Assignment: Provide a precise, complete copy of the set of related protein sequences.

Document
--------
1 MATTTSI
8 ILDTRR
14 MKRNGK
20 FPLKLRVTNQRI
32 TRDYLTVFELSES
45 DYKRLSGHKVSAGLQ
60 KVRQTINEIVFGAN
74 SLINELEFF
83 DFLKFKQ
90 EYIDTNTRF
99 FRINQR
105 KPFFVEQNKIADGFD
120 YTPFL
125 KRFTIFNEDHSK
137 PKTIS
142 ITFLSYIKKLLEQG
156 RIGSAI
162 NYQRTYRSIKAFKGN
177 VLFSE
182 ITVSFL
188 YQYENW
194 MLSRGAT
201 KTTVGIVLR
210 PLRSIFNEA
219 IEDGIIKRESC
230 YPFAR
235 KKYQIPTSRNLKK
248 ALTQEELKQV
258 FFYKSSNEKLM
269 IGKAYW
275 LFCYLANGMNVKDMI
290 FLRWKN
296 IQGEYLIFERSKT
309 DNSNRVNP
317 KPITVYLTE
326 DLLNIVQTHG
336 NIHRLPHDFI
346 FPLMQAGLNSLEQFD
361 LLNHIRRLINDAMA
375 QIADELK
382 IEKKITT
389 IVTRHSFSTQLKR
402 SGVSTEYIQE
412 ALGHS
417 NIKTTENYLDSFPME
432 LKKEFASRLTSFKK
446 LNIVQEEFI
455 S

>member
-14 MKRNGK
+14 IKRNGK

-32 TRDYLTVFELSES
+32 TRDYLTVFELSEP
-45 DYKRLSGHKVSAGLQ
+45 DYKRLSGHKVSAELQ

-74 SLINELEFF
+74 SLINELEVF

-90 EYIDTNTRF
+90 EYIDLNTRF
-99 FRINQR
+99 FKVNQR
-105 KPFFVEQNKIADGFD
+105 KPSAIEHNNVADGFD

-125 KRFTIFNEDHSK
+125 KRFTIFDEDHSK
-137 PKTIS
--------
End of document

1 MATTTSI
8 ILDTRR
14 MKRNGK
20 FPLKLRVTNQRI
32 TRDYLTVFELSES
45 DYKRLSGHKVSAGLQ
60 KVRQTINEIVFGAN
74 SLINELEFF
83 DFLKFKQ
90 EYIDTNTRF
99 FRINQR
105 KPFFVEQNKIADGFD
120 YTPFL
125 KRFTIFNEDHSK
137 PKTIS
142 ITFLSYIKKLLEQG
156 RIGSAI
162 NYQRTYRSIKAFKGN
177 VLFSE
182 ITVSFL
188 YQYENW
194 MLSRGAT
201 KTTVGIVLR
210 PLRSIFNEA
219 IEDGIIKRESC
230 YPFAR
235 KKYQIPTSRNLKK
248 ALTQEELKQV
258 FFYKSSNEKLM
269 IGKAYW
275 LFCYLANGMNVKDMI
290 FLRWKN
296 IQGEYLIFERSKT
309 DNSNRVNP
317 KPITVYLTE
326 DLLNIVQTHG
336 NIHRLPHDFI
346 FPLMQAGLNSLEQFD
361 LLNHIRRLINDAMA
375 QIADELK
382 IEKKITT
389 IVTRHSFSTQLKR
402 SGVSTEYIQE
412 ALGHS
417 NIKTTENYLDSFPME
432 LKKEFASRLTSFKK
446 LNIVQEEFI
455 S

>member
-14 MKRNGK
+14 IKRNGK

-32 TRDYLTVFELSES
+32 TRDYLTVFELSEP
-45 DYKRLSGHKVSAGLQ
+45 DYKRLSGHKVSAELQ

-74 SLINELEFF
+74 SLINELEVF

-90 EYIDTNTRF
+90 EYIDLNTRF
-99 FRINQR
+99 FKVNQR
-105 KPFFVEQNKIADGFD
+105 KPSAIEHNNVADGFD

-125 KRFTIFNEDHSK
+125 KRFTIFDEDHSK
-137 PKTIS